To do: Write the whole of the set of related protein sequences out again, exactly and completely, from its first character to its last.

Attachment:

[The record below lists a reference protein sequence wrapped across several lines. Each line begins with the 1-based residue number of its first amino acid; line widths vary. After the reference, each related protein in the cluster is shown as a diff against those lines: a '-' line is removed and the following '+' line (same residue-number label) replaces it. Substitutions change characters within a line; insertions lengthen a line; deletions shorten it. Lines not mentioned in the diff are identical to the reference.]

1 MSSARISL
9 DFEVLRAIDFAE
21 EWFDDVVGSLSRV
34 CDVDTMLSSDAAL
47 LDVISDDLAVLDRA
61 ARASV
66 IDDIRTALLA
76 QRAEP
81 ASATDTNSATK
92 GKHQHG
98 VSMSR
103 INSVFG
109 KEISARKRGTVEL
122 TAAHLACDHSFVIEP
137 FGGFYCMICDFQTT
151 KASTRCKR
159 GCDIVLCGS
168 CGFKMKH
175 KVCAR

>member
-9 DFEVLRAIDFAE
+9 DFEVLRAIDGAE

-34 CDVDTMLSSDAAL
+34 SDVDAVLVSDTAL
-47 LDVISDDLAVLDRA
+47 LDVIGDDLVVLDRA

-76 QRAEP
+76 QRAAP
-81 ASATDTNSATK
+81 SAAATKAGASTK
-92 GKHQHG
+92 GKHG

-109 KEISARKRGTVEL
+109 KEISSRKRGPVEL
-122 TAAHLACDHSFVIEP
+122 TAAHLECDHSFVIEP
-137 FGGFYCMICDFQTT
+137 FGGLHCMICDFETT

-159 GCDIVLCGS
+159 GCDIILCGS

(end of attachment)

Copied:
[The record below lists a reference protein sequence wrapped across several lines. Each line begins with the 1-based residue number of its first amino acid; line widths vary. After the reference, each related protein in the cluster is shown as a diff against those lines: a '-' line is removed and the following '+' line (same residue-number label) replaces it. Substitutions change characters within a line; insertions lengthen a line; deletions shorten it. Lines not mentioned in the diff are identical to the reference.]

1 MSSARISL
9 DFEVLRAIDFAE
21 EWFDDVVGSLSRV
34 CDVDTMLSSDAAL
47 LDVISDDLAVLDRA
61 ARASV
66 IDDIRTALLA
76 QRAEP
81 ASATDTNSATK
92 GKHQHG
98 VSMSR
103 INSVFG
109 KEISARKRGTVEL
122 TAAHLACDHSFVIEP
137 FGGFYCMICDFQTT
151 KASTRCKR
159 GCDIVLCGS
168 CGFKMKH
175 KVCAR

>member
-9 DFEVLRAIDFAE
+9 DFEVLRAIDGAE

-34 CDVDTMLSSDAAL
+34 SDVDAVLVSDTAL
-47 LDVISDDLAVLDRA
+47 LDVIGDDLVVLDRA

-76 QRAEP
+76 QRAAP
-81 ASATDTNSATK
+81 SAAATKAGASTK
-92 GKHQHG
+92 GKHG

-109 KEISARKRGTVEL
+109 KEISSRKRGPVEL
-122 TAAHLACDHSFVIEP
+122 TAAHLECDHSFVIEP
-137 FGGFYCMICDFQTT
+137 FGGLHCMICDFETT

-159 GCDIVLCGS
+159 GCDIILCGS